The COVID-19 pandemic changes the funeral traditions in Lebanon that people could hardly say goodbye to their beloved ones who passed away due to the restrictions of gathering.
by Dana Halawi
BEIRUT, March 8 (Xinhua) — Three months after losing her father amid the COVID-19 pandemic, Hanadi Abdallah, a Lebanese lady in her 40s, is still in a state of utmost grief and sadness for not saying a proper goodbye to her most precious person in the life, let alone giving him a proper funeral.
“My father passed away without being able to gather the people he loved to pray for him and honor his memory,” Abdallah told Xinhua.
Saying goodbye to loved ones and holding burial services and funerals are parts of a mourning process. However, many governments worldwide placed strict restrictions amid the COVID-19 pandemic over attending such occasions in an attempt to curb the spread of the virus.
Alami lost his father to a heart attack, yet it was impossible to give him a funeral or a condolences gathering since people are not allowed to meet in groups amid continuous increase in COVID-19 cases in Lebanon.
Fadi Shams, owner of Ezzat Company which provides funeral services, told Xinhua that the people attending funerals and burial services dropped by 90 percent after COVID-19.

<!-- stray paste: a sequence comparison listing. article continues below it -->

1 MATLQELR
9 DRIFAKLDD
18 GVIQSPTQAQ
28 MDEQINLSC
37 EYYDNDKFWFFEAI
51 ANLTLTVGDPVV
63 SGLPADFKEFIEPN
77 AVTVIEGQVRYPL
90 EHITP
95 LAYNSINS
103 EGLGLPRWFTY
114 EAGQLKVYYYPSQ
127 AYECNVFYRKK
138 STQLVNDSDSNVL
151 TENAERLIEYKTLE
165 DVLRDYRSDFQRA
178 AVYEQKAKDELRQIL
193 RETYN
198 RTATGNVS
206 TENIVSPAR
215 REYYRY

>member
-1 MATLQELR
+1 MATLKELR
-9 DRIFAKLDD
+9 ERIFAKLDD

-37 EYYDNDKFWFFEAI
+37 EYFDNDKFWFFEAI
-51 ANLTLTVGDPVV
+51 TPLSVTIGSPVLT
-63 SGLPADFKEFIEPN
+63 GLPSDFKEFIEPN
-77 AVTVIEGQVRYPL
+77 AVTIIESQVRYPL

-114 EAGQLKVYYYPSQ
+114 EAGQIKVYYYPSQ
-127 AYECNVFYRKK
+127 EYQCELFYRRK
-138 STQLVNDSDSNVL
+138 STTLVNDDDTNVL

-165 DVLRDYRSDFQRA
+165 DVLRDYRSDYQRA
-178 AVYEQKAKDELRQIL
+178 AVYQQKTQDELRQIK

“Even if the deceased did not die from the coronavirus, you would only find a maximum of five people attending the funeral at the church,” he said.
Shams noted that prior to the COVID-19 epidemic, families of the deceased used to be picky in choosing the coffins and flowers to be placed in churches during funerals, but things have changed for now.
“Today, people ask for the cheapest coffins as funerals have become restricted to close family members, not to forget the dire economic conditions in the country,” Shams said.
Kamal Harb, who owns a company offering funeral services, told Xinhua that people used to serve visitors sandwiches during funerals and hire waiters to serve food in honor of the deceased.
“Funerals used to cost at least 1,300 U.S. dollars, however, the biggest funeral now only costs about 1.3 million Lebanese pounds (130 U.S. dollars),” Harb said.
Since the outbreak of COVID-19 in Lebanon, families of the deceased made death announcements on social media platforms by placing their phone numbers on scanned funeral papers for people who wish to offer their condolences.
“It’s very sad to see our loved ones leaving this world while we are not able to feel the support of our close friends except virtually,” Lama Obegi, who lost her older brother in a car accident two months ago, told Xinhua.
“The COVID-19 epidemic has changed one of our most important and valuable traditions,” she added.